The just-released PC version of Prince of Persia is free of DRM software, an increasingly rare circumstance in today's paranoid game publishing climate.
As Ben Kuchera of Ars Technica notes, PoP publisher Ubisoft has burned its customers badly in the past with flawed DRM implementations:
Assassin's Creed suffered from a shoddy PC port, and the game constantly tried to authenticate online, causing problems for players who bought the game. "The address is 220.127.116.11:3074 random local, 3 attempts every 75 seconds, registering to Ubisoft in Ontario. DRM messing with honest patrons again... as long as the game is running it will keep hammering away at that address," one forum member wrote. Gamers often had to shut off their Internet connection to play the game.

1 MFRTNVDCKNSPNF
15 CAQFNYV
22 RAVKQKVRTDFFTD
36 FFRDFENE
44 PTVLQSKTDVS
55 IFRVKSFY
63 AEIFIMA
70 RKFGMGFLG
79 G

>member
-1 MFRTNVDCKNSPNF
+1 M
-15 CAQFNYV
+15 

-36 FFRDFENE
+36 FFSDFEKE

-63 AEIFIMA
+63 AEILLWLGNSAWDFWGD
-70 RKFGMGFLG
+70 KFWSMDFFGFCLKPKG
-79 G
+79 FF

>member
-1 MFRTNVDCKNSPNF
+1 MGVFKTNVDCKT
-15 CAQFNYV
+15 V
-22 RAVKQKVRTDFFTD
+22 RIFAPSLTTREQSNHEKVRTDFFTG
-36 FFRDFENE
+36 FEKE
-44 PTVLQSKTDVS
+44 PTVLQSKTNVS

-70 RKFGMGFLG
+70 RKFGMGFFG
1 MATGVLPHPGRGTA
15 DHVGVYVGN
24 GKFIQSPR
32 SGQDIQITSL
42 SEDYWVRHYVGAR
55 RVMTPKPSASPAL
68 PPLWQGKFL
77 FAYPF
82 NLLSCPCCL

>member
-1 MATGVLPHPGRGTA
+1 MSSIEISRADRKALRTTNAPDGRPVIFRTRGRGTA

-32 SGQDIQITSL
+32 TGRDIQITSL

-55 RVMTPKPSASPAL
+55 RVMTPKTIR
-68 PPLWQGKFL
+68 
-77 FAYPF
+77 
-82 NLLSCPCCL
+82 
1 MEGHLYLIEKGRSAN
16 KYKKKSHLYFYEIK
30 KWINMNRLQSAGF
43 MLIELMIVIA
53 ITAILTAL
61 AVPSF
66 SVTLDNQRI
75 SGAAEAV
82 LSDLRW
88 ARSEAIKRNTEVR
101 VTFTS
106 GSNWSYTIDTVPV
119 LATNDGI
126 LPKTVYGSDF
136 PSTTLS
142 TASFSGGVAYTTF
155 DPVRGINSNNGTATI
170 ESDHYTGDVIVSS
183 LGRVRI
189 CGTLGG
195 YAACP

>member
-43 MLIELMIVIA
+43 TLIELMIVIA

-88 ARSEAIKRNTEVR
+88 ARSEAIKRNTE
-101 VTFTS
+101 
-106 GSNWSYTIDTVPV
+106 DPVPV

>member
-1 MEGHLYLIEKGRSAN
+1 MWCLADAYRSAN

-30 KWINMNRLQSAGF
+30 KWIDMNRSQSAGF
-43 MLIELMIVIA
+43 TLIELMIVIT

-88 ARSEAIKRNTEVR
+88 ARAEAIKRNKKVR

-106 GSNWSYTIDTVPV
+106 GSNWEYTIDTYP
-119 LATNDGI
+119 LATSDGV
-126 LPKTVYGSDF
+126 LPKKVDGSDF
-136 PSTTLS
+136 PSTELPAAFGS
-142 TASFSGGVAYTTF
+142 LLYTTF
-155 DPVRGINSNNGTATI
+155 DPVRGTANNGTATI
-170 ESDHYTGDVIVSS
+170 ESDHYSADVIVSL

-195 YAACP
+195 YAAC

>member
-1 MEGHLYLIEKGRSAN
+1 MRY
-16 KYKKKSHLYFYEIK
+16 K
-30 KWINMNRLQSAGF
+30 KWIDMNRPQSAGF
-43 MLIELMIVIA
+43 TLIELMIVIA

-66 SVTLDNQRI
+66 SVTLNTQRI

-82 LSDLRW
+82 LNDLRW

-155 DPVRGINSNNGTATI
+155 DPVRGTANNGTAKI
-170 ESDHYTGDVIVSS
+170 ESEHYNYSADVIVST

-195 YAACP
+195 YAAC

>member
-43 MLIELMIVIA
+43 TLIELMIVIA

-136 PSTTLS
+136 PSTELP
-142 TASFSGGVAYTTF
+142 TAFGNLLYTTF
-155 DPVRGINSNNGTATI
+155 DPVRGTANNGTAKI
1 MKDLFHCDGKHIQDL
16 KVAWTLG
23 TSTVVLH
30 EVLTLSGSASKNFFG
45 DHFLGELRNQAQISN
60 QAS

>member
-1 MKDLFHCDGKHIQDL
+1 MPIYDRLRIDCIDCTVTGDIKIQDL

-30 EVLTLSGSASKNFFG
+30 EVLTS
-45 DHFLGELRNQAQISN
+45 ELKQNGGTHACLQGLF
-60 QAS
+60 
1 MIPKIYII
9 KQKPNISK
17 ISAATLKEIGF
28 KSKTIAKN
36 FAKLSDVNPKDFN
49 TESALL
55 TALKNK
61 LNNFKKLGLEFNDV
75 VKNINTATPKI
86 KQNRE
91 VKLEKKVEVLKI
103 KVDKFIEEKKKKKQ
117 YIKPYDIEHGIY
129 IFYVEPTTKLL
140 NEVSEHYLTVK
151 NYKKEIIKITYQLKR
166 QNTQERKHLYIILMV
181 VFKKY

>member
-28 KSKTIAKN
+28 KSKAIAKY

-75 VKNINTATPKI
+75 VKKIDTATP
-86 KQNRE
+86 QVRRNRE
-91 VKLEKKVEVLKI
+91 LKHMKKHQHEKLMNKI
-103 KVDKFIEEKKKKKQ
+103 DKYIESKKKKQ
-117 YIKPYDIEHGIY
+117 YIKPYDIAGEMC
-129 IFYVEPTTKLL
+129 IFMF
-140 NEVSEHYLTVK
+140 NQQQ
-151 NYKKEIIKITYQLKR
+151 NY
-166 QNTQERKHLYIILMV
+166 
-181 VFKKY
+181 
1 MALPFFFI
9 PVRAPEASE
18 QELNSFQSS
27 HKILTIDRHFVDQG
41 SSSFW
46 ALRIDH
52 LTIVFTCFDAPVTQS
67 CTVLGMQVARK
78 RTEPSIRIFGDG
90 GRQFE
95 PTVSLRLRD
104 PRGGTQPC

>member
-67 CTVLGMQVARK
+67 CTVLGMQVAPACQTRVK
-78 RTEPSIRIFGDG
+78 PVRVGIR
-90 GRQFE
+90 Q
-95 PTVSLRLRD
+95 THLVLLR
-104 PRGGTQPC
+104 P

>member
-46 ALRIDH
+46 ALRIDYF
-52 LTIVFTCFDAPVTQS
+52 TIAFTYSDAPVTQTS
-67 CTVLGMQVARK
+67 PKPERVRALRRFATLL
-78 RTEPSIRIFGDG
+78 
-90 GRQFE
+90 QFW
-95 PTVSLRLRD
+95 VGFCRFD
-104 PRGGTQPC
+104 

So, what's up with the DRM-free PoP? Is it a holiday gift to consumers, or, as Kuchera suggests, a ready-made "we told you so" when the game is inevitably pirated:
Ubisoft has given itself an out whenever they're taken to task over DRM in the future. "We tried removing it, and we lost money!" will be an easy answer from now on. The remarks from the Community Manager already sound surly and antagonistic, as if the company is simply waiting to get ripped off to prove its own point
Ubisoft could let the pirates do their thing and remove the DRM without framing it as a challenge to the community—rarely is a pirated copy a lost sale—but that's asking a lot from an industry that continues to see its customers as guilty until proven innocent.
We note that Prince of Persia is getting good reviews. MetaCritic currently has the PC version of the game rated at 86/100.
GP: Noting that a game has no DRM and then getting suspicious of the publisher's motives is, admittedly, a bit like finding a $20 bill and worrying that it's counterfeit. Still, that's what the current DRM controversy has come to. I can't fault Ubi for releasing a DRM-free PoP and I can't fault Ben for his suspicions, either.